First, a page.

12. Mitchell

    Promised Land (2012)
    Matt Damon, Frances McDormand, Rosemarie DeWitt, John Krasinski, Hal Holbrook. Written by John Krasinski and Matt Damon. Directed by Gus Van Sant.

    Promised LandPromised Land, no matter what it looks like, is not a movie about fracking, the process of shooting water deep into shale in order to extract natural gas. That’s a hot topic right now, for some very good reasons, and those reasons are addressed (to some degree) by the characters in the movie, but Matt Damon and John Krasinski, who wrote the screenplay, mean to use fracking as a plot element to explore the problems faced by rural American communities in a changing economy that has left their treasured (and inherited) lifestyle behind. That’s what the movie’s about, and although it’s fairly well-trodden territory in film, it’s a noble ambition, one that’s worthy of even more movies.

    Damon plays Steve Butler, a representative of a huge natural gas company, purchasing drilling rights from the residents of a small Pennsylvania farming community. The farms have been in families for generations, but it’s been difficult for a long time for any of these families to prosper. Butler offers them the potential to earn a lot of money, simply by allowing the company to drill on their land.

    promised landSome residents are wary, not trusting the outsiders who stand to make a lot more money than they do. Others, including a town merchant who sells gas, guns, and guitars, see this as a chance to inject much-needed cash into a struggling economy. Butler brings with him his own small-town roots, explaining to residents, one after another, that when the Caterpillar plant closed down, he watched his own hometown die a slow death. His partner, Sue Thomason (Frances McDormand), brings the mommy angle: all she has ever cared about is that her children would have a better opportunity than she had to live a prosperous life. Together, they win the town over, one resident at a time.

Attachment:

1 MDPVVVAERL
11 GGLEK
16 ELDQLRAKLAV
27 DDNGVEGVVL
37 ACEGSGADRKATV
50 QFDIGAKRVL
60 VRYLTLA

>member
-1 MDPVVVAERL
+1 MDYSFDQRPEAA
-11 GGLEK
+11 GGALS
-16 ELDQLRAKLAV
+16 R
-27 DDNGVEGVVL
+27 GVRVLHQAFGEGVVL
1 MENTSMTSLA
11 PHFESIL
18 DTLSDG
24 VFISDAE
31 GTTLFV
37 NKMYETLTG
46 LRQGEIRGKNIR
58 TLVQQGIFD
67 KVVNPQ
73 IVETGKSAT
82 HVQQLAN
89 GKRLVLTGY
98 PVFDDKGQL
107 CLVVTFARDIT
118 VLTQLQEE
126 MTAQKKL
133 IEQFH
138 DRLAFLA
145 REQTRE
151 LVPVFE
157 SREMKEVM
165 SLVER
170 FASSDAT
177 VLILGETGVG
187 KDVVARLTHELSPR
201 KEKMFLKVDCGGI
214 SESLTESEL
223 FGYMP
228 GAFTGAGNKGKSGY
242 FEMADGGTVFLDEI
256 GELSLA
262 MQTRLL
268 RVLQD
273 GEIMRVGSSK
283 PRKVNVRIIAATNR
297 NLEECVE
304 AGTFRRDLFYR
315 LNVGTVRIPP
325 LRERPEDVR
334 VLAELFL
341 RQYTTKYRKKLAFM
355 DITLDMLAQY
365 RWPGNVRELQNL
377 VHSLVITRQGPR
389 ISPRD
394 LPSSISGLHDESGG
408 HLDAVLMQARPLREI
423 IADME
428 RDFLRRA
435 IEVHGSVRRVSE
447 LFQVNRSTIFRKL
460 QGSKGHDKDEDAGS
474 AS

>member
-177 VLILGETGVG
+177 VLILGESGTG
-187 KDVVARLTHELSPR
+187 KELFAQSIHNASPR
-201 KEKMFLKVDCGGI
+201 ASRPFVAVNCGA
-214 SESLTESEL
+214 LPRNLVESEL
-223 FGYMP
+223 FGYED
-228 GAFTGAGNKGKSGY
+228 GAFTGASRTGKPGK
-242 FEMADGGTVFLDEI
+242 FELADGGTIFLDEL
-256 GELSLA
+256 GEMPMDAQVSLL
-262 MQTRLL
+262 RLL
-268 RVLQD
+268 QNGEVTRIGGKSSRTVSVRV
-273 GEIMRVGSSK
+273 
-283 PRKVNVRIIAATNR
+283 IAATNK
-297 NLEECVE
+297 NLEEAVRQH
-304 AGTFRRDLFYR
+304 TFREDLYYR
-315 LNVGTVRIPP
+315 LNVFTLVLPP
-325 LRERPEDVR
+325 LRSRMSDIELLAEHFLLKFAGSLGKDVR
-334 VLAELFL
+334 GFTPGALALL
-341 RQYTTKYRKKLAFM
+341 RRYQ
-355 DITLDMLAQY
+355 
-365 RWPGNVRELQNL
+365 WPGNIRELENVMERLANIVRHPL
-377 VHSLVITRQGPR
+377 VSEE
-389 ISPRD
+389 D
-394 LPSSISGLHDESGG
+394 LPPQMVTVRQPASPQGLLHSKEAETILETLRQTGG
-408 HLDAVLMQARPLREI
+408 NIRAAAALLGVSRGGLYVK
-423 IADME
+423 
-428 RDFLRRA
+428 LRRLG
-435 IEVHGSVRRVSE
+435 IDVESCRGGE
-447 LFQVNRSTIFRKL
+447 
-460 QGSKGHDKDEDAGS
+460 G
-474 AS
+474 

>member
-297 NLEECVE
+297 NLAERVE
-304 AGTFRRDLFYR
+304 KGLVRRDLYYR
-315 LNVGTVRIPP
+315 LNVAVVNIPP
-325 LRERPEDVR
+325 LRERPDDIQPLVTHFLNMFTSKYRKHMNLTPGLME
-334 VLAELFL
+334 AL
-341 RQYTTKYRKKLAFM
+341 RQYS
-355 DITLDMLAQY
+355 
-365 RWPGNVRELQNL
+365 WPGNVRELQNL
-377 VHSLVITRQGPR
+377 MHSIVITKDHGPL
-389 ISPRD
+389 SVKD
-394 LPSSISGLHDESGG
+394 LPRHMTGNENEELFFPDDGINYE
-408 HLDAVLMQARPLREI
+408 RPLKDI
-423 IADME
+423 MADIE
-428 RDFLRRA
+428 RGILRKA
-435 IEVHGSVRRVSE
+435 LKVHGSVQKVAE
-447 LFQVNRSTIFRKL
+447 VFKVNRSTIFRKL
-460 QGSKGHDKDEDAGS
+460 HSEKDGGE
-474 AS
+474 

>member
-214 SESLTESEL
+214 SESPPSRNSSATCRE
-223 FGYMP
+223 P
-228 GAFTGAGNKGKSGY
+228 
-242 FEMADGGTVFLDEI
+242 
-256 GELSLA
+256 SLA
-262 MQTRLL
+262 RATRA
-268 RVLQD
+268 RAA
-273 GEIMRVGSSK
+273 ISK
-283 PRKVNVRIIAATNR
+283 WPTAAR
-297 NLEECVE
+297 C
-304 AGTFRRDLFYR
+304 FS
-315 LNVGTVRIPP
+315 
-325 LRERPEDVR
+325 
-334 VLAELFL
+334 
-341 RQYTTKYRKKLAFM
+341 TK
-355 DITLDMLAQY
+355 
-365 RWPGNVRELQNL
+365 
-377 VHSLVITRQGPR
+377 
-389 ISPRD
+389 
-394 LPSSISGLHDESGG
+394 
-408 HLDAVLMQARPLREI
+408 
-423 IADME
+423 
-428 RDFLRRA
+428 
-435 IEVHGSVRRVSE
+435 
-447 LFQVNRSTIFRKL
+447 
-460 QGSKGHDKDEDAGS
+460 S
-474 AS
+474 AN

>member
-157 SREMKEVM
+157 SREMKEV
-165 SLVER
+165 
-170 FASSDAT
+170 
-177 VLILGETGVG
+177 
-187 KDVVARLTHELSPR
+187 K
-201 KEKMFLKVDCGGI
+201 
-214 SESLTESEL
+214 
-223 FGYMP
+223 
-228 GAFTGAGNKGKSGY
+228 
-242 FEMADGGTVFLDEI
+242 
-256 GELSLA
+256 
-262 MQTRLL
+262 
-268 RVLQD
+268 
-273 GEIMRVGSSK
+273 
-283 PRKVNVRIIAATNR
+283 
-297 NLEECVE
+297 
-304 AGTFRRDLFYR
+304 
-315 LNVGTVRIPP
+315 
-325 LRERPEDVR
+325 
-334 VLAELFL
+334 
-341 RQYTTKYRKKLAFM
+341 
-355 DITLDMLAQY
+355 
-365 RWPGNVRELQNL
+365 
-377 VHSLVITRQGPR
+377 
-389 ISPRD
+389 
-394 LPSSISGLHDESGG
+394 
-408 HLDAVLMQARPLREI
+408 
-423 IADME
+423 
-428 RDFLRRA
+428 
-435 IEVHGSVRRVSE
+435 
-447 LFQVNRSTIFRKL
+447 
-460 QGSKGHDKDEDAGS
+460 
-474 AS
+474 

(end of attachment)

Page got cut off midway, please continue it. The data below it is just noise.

But at a town meeting one day, one citizen raises concerns about the safety of fracking. A science teacher at the local high school, this objector (Hal Holbrook) is able to raise enough concern that the town agrees to have a vote on whether or not to allow the drilling. Now this little town is a battleground, and a young member (Krasinski) of an eco-conservation group shows up and spreads propaganda, distributing flyers depicting dead farm animals.

    promised landThe reps are forced to stay in town longer than planned, Thomason striking up a friendship with the guitar merchant, and Butler becoming friendly with another teacher at the high school (Rosemarie DeWitt), herself the owner of a farm handed down by her parents and grandparents.

    It’s a film that’s about more than it seems, and yet it’s about less than it could be. In trying its best not to take sides on a contentious issue, it’s too careful not to let us get to know the town’s residents as well as it should, and it has more than ample opportunity to let us in. While the Damon and Holbrook characters are pretty well fleshed-out, most of the rest of the town isn’t, which makes it easier not to get swayed one way or another, but it makes it harder for us to care about these specific people in this specific town, which could have been a beautiful thing.

    Performances are solid. I was especially pleased to see Rosemarie DeWitt here, who was really good as Ben Affleck’s wife in The Company Men and as Ben Stiller’s wife in The Watch, and Hal Holbrook brings an unexpected sympathy not only to his fellow townspeople, but to Thomason and Butler as well. Yet as much as I was taken by the performances, I was disappointed by a script that just doesn’t let us in, and that’s the fault of Damon and Krasinski. They had a great idea, but one gets the feeling that they needed to spend more time on it. I’d love to see them work together again this way, as writers and actors.


  13. Mitchell

    Zero Dark Thirty (2012)
    Jessica Chastain. Directed by Kathryn Bigelow.